Life Over Two Beers And Other Stories is Sanyal’s first published work of fiction. In his own words
“—it sent me on a happy journey and I will probably remain primarily a non-fiction writer.”
This collection of mostly satirical short stories is very approachable. A quick read, it elicits a smile or an acknowledgement every now and then during the course of its reading. Acknowledgement of ones familiarity with Indian politics, bureaucracy or simply, Indian-ness.
There are fourteen short stories and a couple of poems in this work. Sanyal is an economist, a former banker turned bureaucrat and draws from his own experiences in corporate and social circles.
“…satire, by its very nature, is based on a caricature of real-world social mores”
We have probably met our Mrs Rudra from the title story, with “large red bindi and kohl-lined eyes”, fudging data for a foreign grant and throwing her weight when faced with the truth
“…I do hope you know who you are talking to…Do you know how many government committees I serve on?”
, seen perpetually stalled government projects, as in “The Caretaker”, met pretentious socialites like Dolly Roy whom Rishi “The Used-Car Salesman” uses unsuspectingly to launch a second career. Or balked at a gasbag highbrow like Dr. Surojit Halder who unwittingly becomes the subject of a social experiment in “The Intellectuals”.
The funniest story is perhaps “The Troll”, where Mrs. Deshpande, a middle class housewife with an anonymous social media alias “Bubbly Bento”, prompts a dubious fact checker website of opposing political views to unravel her real identity, with hilarious outcome. It’s easy for anyone familiar with contemporary political landscape on twitter or other social media to draw parallels.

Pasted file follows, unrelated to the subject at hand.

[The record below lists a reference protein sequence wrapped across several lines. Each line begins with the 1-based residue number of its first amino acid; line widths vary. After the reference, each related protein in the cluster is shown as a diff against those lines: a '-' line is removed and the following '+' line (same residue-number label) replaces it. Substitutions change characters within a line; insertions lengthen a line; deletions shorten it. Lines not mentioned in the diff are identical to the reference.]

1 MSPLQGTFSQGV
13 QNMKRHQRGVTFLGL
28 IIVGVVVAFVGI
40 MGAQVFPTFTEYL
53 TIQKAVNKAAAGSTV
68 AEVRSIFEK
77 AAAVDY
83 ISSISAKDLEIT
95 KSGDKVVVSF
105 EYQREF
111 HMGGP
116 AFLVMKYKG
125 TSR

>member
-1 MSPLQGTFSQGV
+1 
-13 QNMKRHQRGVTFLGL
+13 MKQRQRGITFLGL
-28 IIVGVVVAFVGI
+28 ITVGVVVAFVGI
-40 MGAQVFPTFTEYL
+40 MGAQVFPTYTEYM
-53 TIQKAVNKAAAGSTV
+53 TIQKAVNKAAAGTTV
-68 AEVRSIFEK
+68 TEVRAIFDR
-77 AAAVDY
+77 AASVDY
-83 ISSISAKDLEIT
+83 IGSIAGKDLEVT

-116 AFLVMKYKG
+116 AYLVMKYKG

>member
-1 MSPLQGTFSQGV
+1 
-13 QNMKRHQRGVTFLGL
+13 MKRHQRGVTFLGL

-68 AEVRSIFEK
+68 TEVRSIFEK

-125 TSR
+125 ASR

While a couple of stories, “Waiting till the time of Cow-Dust” and “The Return of Imagination” seem abstruse, the pastime of a hobbyist, a couple of others do stand out, and hints that Sanyal can turn out more poignant pieces.
“The Reunion” – where a Dev, a compulsive gambler milks an old friendship to sustain his obsession, and “Books” – where bibliophile Vishwas, a freelance journalist, discovers his lost collection of books through a chance meeting with a successful businesswoman, who turns out to be the same girl from his village that his father had once tried to get him to marry – make it worthwhile for the reader to anticipate future works of fiction from Sanyal, even if occasionally.